With a comparative, empirical approach, Horton also analyzes dominant practices linked to sustainable development - neoliberal reforms, project interventions, and environmental protection. She reveals how these practices support or undermine economic, cultural, and political opportunities for the rural and indigenous poor and impact these communities' advancement of their own visions of sustainability. Finally, the author explores processes of empowerment that enable communities to articulate and put into practice local visions of sustainability, which contribute toward broader social and structural transformations.
Grassroots Struggles for Sustainability in Central America will interest sociologists, anthropologists, and others who study the theory and practice of sustainable development.
In The Great Maya Droughts in Cultural Context, contributors reject the popularized link between societal collapse and drought in Maya civilization, arguing that a series of periodic “collapses,” including the infamous Terminal Classic collapse (AD 750–1050), were not caused solely by climate change–related droughts but by a combination of other social, political, and environmental factors. New and senior scholars of archaeology and environmental science explore the timing and intensity of droughts and provide a nuanced understanding of socio-ecological dynamics, with specific reference to what makes communities resilient or vulnerable when faced with environmental change.Contributors recognize the existence of four droughts that correlate with periods of demographic and political decline and identify a variety of concurrent political and social issues. They argue that these primary underlying factors were exacerbated by drought conditions and ultimately led to societal transitions that were by no means uniform across various sites and subregions. They also deconstruct the concept of “collapse” itself—although the line of Maya kings ended with the Terminal Classic collapse, the Maya people and their civilization survived.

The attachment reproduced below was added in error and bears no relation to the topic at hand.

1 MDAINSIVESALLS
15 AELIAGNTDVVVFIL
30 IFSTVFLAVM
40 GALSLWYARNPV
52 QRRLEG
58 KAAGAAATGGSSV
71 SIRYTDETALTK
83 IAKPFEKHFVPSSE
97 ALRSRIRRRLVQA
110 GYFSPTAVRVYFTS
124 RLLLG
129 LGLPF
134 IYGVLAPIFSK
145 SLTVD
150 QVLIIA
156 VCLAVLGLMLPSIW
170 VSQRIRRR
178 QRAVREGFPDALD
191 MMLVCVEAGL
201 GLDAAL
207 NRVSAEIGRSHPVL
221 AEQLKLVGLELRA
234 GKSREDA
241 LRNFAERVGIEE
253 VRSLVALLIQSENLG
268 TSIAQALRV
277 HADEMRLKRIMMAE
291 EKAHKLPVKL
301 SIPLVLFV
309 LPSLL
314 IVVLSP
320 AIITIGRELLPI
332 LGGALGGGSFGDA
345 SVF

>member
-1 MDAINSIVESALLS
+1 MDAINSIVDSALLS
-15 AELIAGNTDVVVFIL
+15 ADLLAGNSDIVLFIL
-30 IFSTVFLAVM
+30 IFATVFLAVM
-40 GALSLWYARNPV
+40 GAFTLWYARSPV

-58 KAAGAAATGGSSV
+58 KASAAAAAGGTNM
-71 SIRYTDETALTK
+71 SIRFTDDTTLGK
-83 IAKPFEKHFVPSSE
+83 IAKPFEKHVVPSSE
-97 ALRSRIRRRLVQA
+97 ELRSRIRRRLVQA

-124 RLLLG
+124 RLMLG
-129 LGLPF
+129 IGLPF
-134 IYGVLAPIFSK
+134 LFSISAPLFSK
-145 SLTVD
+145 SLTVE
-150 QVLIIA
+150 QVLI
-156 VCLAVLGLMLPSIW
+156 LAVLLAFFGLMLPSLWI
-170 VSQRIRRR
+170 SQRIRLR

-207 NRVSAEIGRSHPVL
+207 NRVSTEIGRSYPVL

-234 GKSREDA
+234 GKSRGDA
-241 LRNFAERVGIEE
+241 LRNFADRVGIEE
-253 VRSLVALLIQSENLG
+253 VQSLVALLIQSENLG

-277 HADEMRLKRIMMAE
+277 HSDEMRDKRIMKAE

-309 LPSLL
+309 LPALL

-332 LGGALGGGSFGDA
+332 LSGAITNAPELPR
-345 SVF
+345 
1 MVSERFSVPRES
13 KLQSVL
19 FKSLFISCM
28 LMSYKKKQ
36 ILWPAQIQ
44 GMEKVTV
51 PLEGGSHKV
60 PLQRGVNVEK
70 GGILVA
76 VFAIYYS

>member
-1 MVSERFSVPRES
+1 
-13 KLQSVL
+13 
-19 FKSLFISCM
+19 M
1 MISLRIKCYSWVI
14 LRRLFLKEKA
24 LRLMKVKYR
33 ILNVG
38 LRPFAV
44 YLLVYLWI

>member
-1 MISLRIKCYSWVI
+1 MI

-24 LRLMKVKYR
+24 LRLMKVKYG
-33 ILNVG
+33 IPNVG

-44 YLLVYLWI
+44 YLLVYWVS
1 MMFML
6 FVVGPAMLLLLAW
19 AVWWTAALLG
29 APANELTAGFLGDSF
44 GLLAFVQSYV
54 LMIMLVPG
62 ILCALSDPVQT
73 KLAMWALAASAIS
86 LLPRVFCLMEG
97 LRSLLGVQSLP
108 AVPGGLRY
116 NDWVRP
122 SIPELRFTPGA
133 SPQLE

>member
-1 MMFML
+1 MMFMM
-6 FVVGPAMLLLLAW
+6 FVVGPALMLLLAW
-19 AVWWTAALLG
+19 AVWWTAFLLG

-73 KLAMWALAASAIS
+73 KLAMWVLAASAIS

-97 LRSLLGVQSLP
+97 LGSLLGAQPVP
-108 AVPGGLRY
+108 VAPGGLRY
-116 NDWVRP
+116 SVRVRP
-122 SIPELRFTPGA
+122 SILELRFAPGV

The Great Maya Droughts in Cultural Context offers new insights into the complicated series of events that impacted the decline of Maya civilization. This significant contribution to our increasingly comprehensive understanding of ancient Maya culture will be of interest to students and scholars of archaeology, anthropology, geography, and environmental studies.
In this creative ethnography Les W. Field challenges a post-Sandinista national conception of identity, one that threatens to constrict the future of subaltern Nicaraguans. Drawing on the works and words of artisans and artisanas, Indians, and mestizos, Field critiques the national ideology of ethnic homogeneity and analyzes the new forms of social movement that have distinguished late-twentieth-century Nicaragua. As a framework for these analytic discussions, Field uses the colonial-era play El Güegüence o Macho Ratón and the literature relating to it. Elite appropriations of El Güegüence construe it as an allegory of mestizo national identity in which mestizaje is defined as the production of a national majority of ethnically bounded non-Indians in active collaboration with the state. By contrast, Field interprets the play as a parable of cultural history and not a declaration of cultural identity, a scatological reflection on power and the state, and an evocation of collective loss and humor broadly associated with the national experience of disempowered social groups. By engaging with those most intimately involved in the performance of the play—and by including essays by some of these artisans—Field shows how El Güegüence tells a story about the passing of time, the absurdity of authority, and the contradictions of coping with inheritances of the past. Refusing essentialist notions of what it means to be Indian or artisan, Field explains the reemergence of politicized indigenous identity in western Nicaragua and relates this to the longer history of artisan political organization. Parting ways with many scholars who associate the notion of mestizaje with identity loss and hegemony, Field emphasizes its creative, productive, and insightful meanings. With an emphasis on the particular struggles of women artisans, he explores the reasons why forms of collective identity have posed various kinds of predicaments for this marginalized class of western Nicaraguans. This book will appeal to readers beyond the field of Latin American anthropology, including students and scholars of literature, intellectual history, women’s studies, and the politics of ethnicity.
Guatemala was first published in 1940. Minnesota Archive Editions uses digital technology to make long-unavailable books once again accessible, and are published unaltered from the original University of Minnesota Press editions.